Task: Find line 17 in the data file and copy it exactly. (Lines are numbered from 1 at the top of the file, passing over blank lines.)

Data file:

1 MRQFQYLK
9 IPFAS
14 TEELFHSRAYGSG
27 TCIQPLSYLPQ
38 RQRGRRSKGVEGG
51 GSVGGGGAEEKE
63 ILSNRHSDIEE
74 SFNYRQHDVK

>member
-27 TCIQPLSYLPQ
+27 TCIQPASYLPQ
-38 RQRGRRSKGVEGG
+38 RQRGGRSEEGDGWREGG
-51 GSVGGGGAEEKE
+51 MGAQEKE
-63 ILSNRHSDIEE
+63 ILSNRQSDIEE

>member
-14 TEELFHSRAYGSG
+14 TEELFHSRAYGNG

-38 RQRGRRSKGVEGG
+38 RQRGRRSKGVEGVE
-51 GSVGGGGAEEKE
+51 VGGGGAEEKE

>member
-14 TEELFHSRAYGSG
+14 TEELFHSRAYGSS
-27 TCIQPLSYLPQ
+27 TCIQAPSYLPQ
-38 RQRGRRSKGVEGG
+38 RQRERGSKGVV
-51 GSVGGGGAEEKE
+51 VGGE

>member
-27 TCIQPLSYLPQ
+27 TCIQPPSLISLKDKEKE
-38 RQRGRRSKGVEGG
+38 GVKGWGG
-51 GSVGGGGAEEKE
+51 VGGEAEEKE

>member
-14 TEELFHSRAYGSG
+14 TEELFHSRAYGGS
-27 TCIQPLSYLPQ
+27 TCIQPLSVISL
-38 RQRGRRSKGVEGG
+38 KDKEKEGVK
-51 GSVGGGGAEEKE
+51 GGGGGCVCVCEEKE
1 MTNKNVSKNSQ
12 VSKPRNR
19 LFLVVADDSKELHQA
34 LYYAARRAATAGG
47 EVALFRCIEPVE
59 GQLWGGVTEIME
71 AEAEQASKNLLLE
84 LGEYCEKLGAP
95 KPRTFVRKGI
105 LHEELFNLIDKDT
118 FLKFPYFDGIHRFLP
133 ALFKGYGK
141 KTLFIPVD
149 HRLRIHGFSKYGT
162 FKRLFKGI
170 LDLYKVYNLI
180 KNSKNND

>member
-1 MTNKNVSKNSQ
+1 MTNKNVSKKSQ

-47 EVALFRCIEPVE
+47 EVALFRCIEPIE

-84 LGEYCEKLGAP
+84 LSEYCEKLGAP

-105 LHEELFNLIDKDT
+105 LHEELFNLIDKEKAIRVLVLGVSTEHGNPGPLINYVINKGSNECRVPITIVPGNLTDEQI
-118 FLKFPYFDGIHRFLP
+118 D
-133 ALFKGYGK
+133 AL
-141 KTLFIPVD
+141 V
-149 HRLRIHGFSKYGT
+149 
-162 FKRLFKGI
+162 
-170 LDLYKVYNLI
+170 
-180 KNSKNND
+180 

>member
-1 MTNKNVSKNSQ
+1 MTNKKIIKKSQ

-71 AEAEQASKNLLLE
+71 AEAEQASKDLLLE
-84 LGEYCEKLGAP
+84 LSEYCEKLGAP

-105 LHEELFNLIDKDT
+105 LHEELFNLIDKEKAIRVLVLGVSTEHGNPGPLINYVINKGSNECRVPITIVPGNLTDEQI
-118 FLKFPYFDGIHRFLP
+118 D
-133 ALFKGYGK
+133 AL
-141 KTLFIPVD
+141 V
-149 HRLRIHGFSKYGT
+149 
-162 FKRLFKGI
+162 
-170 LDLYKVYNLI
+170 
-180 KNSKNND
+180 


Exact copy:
+63 ILSNRQSDIEE